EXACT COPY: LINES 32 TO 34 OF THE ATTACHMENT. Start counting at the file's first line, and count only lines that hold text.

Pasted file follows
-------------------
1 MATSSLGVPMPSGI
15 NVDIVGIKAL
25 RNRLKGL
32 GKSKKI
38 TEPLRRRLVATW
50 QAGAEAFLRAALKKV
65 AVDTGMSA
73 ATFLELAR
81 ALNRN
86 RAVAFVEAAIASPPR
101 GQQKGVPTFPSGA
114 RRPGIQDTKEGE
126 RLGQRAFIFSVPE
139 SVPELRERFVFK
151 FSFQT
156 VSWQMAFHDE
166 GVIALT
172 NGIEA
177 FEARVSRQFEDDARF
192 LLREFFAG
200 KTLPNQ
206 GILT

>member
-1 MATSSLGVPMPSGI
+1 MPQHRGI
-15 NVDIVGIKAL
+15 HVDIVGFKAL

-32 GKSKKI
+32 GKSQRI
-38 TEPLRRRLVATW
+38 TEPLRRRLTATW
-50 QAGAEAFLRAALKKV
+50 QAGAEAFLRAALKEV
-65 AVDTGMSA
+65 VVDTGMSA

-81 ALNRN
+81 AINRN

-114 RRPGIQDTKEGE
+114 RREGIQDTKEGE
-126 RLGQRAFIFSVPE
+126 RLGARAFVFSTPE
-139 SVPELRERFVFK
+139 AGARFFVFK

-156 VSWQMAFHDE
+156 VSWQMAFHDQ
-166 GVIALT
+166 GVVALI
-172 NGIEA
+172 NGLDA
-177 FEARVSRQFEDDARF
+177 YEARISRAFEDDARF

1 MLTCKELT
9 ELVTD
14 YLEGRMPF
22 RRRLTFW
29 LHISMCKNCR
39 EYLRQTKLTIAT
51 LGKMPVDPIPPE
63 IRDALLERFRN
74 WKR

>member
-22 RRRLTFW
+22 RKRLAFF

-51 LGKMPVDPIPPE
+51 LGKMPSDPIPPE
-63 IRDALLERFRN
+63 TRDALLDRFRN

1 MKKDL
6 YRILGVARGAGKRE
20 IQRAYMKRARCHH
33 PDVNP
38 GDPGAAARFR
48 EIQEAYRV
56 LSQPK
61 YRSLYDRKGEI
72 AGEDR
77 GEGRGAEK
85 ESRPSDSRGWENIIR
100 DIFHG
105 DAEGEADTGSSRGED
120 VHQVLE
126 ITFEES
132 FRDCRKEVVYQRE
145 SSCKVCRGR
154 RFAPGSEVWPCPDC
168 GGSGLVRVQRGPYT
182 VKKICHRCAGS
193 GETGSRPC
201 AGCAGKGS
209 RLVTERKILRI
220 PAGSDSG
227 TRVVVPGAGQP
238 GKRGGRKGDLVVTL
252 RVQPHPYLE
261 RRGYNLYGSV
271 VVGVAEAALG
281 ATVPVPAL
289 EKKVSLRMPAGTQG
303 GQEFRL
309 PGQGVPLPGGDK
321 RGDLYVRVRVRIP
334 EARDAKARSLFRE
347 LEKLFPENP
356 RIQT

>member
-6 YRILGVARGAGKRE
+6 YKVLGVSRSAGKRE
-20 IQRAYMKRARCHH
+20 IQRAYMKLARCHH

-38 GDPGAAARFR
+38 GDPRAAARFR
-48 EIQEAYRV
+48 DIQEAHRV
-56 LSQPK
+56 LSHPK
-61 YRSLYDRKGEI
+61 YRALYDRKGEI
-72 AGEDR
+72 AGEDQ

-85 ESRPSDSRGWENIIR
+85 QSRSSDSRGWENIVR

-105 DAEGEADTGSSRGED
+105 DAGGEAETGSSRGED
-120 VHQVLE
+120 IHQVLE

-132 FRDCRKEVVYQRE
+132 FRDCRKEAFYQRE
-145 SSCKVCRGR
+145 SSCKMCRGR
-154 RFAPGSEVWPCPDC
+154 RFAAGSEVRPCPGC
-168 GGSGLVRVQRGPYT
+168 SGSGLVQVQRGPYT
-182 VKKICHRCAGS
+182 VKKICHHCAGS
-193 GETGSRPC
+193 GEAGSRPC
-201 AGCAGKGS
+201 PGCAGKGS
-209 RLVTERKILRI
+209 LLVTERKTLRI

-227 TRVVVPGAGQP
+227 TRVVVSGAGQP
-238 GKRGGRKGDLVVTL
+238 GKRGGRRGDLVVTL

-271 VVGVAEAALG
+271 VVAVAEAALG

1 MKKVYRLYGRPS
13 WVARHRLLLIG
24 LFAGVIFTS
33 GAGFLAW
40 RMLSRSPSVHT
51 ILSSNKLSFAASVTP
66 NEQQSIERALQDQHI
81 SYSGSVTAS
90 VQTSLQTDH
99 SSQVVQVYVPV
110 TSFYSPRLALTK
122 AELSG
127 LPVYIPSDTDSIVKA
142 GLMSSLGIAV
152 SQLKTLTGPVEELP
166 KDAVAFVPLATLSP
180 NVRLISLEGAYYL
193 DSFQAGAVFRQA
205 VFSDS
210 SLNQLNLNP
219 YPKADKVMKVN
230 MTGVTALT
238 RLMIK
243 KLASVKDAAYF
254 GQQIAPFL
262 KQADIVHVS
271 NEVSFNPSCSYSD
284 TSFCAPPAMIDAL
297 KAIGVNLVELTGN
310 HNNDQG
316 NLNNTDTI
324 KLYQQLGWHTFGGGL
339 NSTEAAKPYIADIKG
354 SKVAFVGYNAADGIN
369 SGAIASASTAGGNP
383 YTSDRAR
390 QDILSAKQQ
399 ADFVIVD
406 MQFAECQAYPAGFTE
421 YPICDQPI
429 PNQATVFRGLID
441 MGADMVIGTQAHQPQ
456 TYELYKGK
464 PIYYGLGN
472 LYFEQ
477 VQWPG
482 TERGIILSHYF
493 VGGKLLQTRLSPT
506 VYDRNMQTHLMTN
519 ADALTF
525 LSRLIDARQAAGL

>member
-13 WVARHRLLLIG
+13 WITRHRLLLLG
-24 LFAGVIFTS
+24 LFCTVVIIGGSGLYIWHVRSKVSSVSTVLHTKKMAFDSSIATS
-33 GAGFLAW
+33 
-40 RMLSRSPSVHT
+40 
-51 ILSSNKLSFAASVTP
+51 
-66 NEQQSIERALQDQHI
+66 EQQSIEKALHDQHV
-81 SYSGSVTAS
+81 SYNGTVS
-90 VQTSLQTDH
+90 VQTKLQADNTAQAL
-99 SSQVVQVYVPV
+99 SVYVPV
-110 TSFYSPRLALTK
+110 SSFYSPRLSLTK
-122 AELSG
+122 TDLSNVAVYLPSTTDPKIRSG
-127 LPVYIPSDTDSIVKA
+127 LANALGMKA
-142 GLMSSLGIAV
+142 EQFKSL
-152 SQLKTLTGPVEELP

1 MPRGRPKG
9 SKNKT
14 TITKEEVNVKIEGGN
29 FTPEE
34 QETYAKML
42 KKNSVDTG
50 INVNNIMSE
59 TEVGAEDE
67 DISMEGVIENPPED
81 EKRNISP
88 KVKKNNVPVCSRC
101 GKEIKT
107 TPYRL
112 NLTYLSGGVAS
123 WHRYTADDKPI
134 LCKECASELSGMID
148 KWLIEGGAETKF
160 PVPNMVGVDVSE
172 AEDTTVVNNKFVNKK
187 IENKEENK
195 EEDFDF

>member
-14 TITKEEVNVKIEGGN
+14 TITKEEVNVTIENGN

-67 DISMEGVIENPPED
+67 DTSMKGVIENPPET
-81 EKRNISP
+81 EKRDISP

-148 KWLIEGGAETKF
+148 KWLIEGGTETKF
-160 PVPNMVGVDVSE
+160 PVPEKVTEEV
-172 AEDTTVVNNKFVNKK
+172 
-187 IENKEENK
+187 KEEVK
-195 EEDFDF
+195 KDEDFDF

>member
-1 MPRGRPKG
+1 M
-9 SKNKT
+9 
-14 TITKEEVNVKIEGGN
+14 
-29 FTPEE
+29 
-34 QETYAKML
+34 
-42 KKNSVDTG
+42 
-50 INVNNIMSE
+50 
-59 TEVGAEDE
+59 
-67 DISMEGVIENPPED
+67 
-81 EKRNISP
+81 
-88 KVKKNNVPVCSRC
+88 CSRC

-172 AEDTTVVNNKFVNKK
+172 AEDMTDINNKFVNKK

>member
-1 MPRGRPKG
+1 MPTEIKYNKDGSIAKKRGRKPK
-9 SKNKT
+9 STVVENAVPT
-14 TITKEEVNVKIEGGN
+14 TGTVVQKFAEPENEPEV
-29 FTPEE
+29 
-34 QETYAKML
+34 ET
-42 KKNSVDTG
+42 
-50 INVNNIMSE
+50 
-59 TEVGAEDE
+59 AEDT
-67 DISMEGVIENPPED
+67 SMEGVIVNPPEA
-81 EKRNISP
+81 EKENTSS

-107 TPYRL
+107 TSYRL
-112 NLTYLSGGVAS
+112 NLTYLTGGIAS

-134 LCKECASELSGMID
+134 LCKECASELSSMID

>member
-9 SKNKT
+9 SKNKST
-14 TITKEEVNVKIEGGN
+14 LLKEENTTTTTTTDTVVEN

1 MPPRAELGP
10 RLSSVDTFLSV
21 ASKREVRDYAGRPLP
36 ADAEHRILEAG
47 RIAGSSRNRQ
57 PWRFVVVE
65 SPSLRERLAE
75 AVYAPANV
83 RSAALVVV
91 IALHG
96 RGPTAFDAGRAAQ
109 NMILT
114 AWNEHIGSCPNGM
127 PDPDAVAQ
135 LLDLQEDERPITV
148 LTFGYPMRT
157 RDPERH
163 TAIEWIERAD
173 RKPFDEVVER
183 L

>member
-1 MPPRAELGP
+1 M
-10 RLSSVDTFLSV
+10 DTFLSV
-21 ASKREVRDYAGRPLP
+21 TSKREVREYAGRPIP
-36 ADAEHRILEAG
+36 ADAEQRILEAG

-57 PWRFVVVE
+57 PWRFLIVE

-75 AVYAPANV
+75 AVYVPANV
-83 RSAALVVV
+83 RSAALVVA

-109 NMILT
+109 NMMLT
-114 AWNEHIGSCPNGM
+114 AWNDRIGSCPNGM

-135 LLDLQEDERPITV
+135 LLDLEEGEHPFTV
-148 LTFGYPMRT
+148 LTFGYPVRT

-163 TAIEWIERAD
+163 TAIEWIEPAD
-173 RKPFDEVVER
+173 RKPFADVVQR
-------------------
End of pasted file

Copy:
-50 QAGAEAFLRAALKKV
+50 QAGAEAFLRAALKEV
-65 AVDTGMSA